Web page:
Northern Alaska Environmental Center v. Department of the Interior, No. 19-35008 (9th Cir. 2020)

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Justia Opinion Summary

The Ninth Circuit affirmed the district court's grant of summary judgment for federal agencies and officials and ConocoPhillips in an action brought under the National Environmental Policy Act (NEPA) challenging the BLM's 2017 offer and sale of oil and gas leases in the National Petroleum Reserve-Alaska.

The panel first held that plaintiffs' actions are not entirely time barred by the Naval Petroleum Reserves Production Act (NPRPA). To the extent plaintiffs argued that the 2017 lease sale was a distinct federal action requiring a tiered or stand-alone NEPA analysis, the panel found that their challenge is justiciable. Because the panel can reasonably construe the defined scope of the 2012 environmental impact statement (EIS) to include the 2017 lease sale, the panel deferred to BLM's position that the 2012 EIS was the EIS for the 2017 lease sale. Therefore, the panel found that the BLM met the NEPA requirement for the 2017 lease sale of preparing at least an initial EIS, any challenge to the adequacy of which is now time barred. Furthermore, although plaintiffs alleged significant new information and circumstances known to BLM before the 2017 lease sale, the panel stated that the appropriate rubric for considering these allegations—given the existence of an initial EIS—is supplementation, and plaintiffs have waived any supplementation claim.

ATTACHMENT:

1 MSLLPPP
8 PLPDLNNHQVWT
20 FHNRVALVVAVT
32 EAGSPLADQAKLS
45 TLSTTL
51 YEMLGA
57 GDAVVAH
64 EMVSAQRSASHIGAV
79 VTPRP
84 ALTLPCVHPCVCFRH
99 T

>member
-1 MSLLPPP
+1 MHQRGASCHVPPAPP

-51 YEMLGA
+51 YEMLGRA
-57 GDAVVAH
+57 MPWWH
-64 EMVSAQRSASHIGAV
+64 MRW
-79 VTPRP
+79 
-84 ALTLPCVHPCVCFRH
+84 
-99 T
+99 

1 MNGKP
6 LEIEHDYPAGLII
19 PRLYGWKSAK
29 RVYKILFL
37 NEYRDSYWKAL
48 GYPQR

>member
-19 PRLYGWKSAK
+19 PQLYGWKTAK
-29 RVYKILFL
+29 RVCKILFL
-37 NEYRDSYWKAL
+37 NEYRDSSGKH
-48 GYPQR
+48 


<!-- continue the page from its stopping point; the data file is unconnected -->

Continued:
Court Description: Environmental Law. The panel affirmed the district court’s summary judgment in favor of federal agencies and officials and intervenor ConocoPhillips Alaska, Inc. in a National Environmental Policy Act (“NEPA”) action brought by environmental groups challenging the Bureau of Land Management (“BLM”)’s 2017 offer and sale of oil and gas leases in the National Petroleum Reserve-Alaska (the Reserve). In 2012, BLM published a document styled as a combined Integrated Activity Plan (“IAP”) and Environmental Impact Statement (“EIS”), designed to determine the appropriate management of all BLM-managed lands in the Reserve. In 2017, BLM issued a call for * The Honorable John R. Tunheim, United States Chief District Judge for the District of Minnesota, sitting by designation. NAEC V. USDOI 3 nominations and comments on all unleased tracts for the 2017 lease sale. The panel first held that, to the extent plaintiffs argued that the 2017 lease sale was a distinct federal action requiring a tiered or standalone NEPA analysis, their claims were not barred by the Naval Petroleum Reserves Production Act 60- day limitations period applicable to the 2012 EIS. The panel agreed with the environmental groups that the 2017 lease sale required some form of site-specific analysis, but found that the instant dispute was whether the required analysis had already been prepared. The panel held that the fact that the 2012 EIS provided a programmatic-level analysis for the IAP did not preclude the legal possibility that it also served as the necessary site-specific analysis for future lease sales. The panel also was not persuaded that the degree of site specificity required for the 2017 lease sale was so clearly greater than that reflected in the 2012 EIS that the 2012 EIS could not have covered the 2017 lease sale. The panel declined to inquire whether the 2012 EIS adequately analyzed the impacts of the 2017 lease sale, finding that this approach would rob the statute of limitations of effect in situations where some steps of a previously studied action remain to occur after expiration of the limitations period. The panel also declined to inquire whether the 2017 lease sale was in conformity with the IAP, finding that this approach fails to account for whether members of the public have fair notice of when they should challenge the NEPA compliance of a particular action. Instead, the panel inquired whether the 2012 EIS purported to be the EIS for the 2017 lease sale, as reflected in the 2012 EIS’ defined scope. The panel concluded that 4 NAEC V. USDOI the expressly defined scope of the 2012 EIS was somewhat ambiguous as to this question, but that the language regarding future NEPA requirements provided reasonable notice that the intended scope encompassed actual future lease sales. The panel also found that construing the scope of the 2012 EIS as such was not unreasonable when considering the analysis performed therein and the applicable law. Thus, the panel deferred to BLM’s reasonable position that the 2012 EIS was the EIS for the 2017 lease sale. The panel therefore held that BLM met the NEPA requirement for the 2017 lease sale of preparing at least an initial EIS, any challenge to the adequacy of which is now time barred. Although plaintiffs alleged significant new information and circumstances known to BLM before the 2017 lease sale, the appropriate rubric for considering these allegations—given the existence of an initial EIS—was supplementation, and plaintiffs waived any supplementation claim.